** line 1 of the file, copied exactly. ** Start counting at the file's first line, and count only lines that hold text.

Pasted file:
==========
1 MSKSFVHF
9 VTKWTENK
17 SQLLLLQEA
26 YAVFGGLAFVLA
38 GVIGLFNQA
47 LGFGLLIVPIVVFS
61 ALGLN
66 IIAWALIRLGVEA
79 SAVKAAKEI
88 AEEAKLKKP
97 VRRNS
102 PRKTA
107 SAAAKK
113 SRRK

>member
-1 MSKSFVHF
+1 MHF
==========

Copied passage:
1 MSKSFVHF